During your initial consultation or creative brief, a professional designer will ask about your business, your business logo and talk about style, colors, your product or service and prospective clients.

The cost of a business card design will vary depending on the designer’s experience, location, and number of designs. A two sided card, one that is designed on front and back, will cost more than a single side design.

The designer will review contract terms and payment information and work will be scheduled once the contract is received along with an initial payment.

The contract should include the following:

  • Total cost
  • Begin and end dates
  • Number of proofs
  • Number of revisions
  • Payment information including deposit fee and final payment terms.
  • Type of files you will receive i.e. jpg, png, etc.

Typically, at least two different proofs or initial designs are created. Be aware, you will be given a limited amount of time to decide and limited number of revisions. Once you choose your design and revisions are complete, the files will be sent to you. The designer fees may include a card order or it may not. Be sure to ask, especially if the card is needed by a specific time.

Your design is a unique reflection of you and your business. Don’t forget, the design files are yours and can be uploaded to your website or social media platforms.

Additional uses for Business Cards

Making a personal connection with a potential client is, of course, the ideal way to pass along your business card. It helps them remember you, your conversation and what product or service you offer. But what if an in person meeting is not possible? Here are some ways I’ve used my business cards as well as ideas I’ve encountered:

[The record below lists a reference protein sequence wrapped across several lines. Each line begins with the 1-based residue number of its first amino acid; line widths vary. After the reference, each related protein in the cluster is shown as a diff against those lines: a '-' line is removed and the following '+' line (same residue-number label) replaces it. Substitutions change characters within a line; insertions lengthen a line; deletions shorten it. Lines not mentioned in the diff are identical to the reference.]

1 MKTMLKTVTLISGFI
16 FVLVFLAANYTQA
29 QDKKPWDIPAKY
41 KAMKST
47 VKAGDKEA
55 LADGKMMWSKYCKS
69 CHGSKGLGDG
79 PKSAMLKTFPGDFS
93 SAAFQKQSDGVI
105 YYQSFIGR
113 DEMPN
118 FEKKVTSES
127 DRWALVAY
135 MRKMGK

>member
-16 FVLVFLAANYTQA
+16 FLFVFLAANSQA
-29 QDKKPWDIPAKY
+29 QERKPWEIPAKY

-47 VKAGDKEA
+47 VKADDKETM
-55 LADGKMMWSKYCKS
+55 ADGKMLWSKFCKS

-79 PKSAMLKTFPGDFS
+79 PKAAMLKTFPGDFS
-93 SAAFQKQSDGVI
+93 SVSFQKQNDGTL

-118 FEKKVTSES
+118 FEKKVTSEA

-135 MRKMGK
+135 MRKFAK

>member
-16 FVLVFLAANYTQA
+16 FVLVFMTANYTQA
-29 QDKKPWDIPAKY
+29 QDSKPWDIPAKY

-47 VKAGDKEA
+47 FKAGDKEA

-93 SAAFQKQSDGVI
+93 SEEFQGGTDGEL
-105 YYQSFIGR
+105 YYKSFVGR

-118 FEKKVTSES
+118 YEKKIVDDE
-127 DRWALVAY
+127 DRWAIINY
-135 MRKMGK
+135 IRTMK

• Include a business card with mailed invoices, estimates, packages and thank you notes.  Customers can use cards to recommend your service/products to friends and family.

  • Business cards used as hang tags or product tags. These can range from Etsy shop items to resale items. Bar codes or prices stickers can be added to the back.
  • Magnetic business cards – These are great for home service businesses i.e. plumbers, electricians, HVAC, etc.
  • Appointment reminders – Everyone from doctors and therapists to mechanics, lawyers and hair stylists can utilize the back of their business card to remind clients of future appointments.
  • Business card stickers – Great for presentation folders and brochures.
  • Business card jpeg files – Format files are great to use and submit when you purchase ad space in school yearbooks, organization or club event programs.
  • Special Events – Good for contract or freelance work as a way to promote your event, your affiliations and job title.
          • Business card I created for the WAS Group. This was a single event business card created for group members.

            A business card is a mini portrait that represents the image and style of your business, hobby or profession. It’s a work of art and like a portrait, represents the image and style of your business, hobby or profession. A professional graphic designer will use their experience and talent to design a card that includes the most important aspects and elements of your business. Every detail is meaningful and selected to create an overall impression of who you are and what you do.
            A mini picture worth a thousand words.
            All business cards in the above examples were created by Dean Triolo Designs except where noted. For further information on our design services, please contact Dean.